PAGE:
The Wonders of a $200 Voice-Activated Trash Can

updated May 1, 2019
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(Image credit: Nancy Mitchell)

You may recall that I have spent a lot of time thinking about trash cans. (See: Why I’m Totally Obsessed with My Expensive Trash Can.) Whether you believe it’s worth spending big bucks on trash cans or not (commenters had strong, mixed feelings on this), I think we can agree that there are certain features that make tech-y trash cans superior to the old-school ones. So the question becomes: How much tech do you really need?

After reading my earlier post, the Simplehuman team reached out to me (like a real waste-disposal celebrity!) to ask if I wanted to try their 58-Liter Trash Can with Voice and Motion Sensor (pricey at $200). What’s new about this trash can? It can sense not just your presence (as in, when you wave your hand near it), but also hear your voice. So when you say “open can,” this fancy trash can opens.

(Image credit: Amazon)

It was only a matter of time, right? For anyone who’s gotten used to talking to Alexa and Siri, the idea of talking to your trash is not so weird. We don’t have an Echo in the house, but I do sometimes ask my phone for the weather. I would say as a family, we are medium comfortable with talking to inanimate objects. So we’re testing the trash can out. Here are our learnings after the first week.

1. It really can hear you.

Needless to say, my kids are obsessed. My 2-year-old sat in front of it saying “open can” for about 10 minutes when it first arrived, and then she and her sister experimented with different volume levels and accents. It’s very intuitive and the can responds well when you talk directly to it, but has a tougher time if there’s lots of noise in the room (like with the radio playing) or if the kids holler at it from across the room. I have startled my husband a few times talking to the can when it’s just the two of us, though.

2. It needs power.

Not totally a surprise, although it hadn’t occurred to me before it arrived: The trash can needs a power source for the sensor to work. You can either plug it in or use batteries. In my kitchen, I have to run an extension cord to plug it in, and in general I prefer not to use energy for things if I don’t have to. My dad suggested I use rechargeable batteries to cut down on energy-use guilt.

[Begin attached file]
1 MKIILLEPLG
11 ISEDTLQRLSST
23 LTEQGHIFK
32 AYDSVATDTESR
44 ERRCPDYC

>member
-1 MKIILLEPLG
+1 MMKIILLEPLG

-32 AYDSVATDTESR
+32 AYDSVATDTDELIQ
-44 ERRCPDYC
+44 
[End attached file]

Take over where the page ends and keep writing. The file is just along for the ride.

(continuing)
3. It looks best against a wall.

Part of what I love about my original butterfly step can is that it sits flush against the side of the cabinet, and all the mechanisms are contained within the frame. Not so with this can. The motor (and a pocket for extra bags) are on the outside back, so if you put it against the side of a cabinet, there is a gap. From the front, it looks great, but if you have it sideways, you see that part jutting out.

4. It’s a good-working trash can.

This is pretty much a given with SimpleHuman, but I’m happy to report that the lid opens smoothly and stays open for five seconds (although you’re definitely tempted to tell it to close, which is not a feature). The motion sensor works well, too, and I found that as the week went on, I was more likely to use the motion sensor versus talking to the can. The opening for the can is nice and wide and my family isn’t likely to miss the can, which makes me happy.

5. It’s great for people with limited mobility.

When I ask this trash can to do one something, it does it right away! With zero back-talk! There is something super fulfilling about saying “open can” in your firmest Mom Voice and actually getting what you want.

Back to being serious: I told my aunt, who has rheumatoid arthritis, about this trash can, and she got really excited. She has actually been on the hunt for a voice-activated trash can to make working in the kitchen easier. It was a good wake-up call that for people with limited mobility or chronic pain, a voice-activated trash can could be a real help and not just a fun-to-have gadget.

What do you think? Can you see yourself investing in a $200-voice-activated trash can?